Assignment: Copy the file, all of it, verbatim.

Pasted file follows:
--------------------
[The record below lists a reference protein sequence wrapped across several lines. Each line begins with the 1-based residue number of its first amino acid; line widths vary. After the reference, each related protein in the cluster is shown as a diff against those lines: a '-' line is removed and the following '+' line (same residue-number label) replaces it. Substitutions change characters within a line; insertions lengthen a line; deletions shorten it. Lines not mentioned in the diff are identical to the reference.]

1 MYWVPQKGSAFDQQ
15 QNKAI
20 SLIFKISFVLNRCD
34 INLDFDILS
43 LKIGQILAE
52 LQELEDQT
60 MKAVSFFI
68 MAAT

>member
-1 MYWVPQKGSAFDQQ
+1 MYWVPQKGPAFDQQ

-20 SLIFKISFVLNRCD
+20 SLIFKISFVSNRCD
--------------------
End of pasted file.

[The record below lists a reference protein sequence wrapped across several lines. Each line begins with the 1-based residue number of its first amino acid; line widths vary. After the reference, each related protein in the cluster is shown as a diff against those lines: a '-' line is removed and the following '+' line (same residue-number label) replaces it. Substitutions change characters within a line; insertions lengthen a line; deletions shorten it. Lines not mentioned in the diff are identical to the reference.]

1 MYWVPQKGSAFDQQ
15 QNKAI
20 SLIFKISFVLNRCD
34 INLDFDILS
43 LKIGQILAE
52 LQELEDQT
60 MKAVSFFI
68 MAAT

>member
-1 MYWVPQKGSAFDQQ
+1 MYWVPQKGPAFDQQ

-20 SLIFKISFVLNRCD
+20 SLIFKISFVSNRCD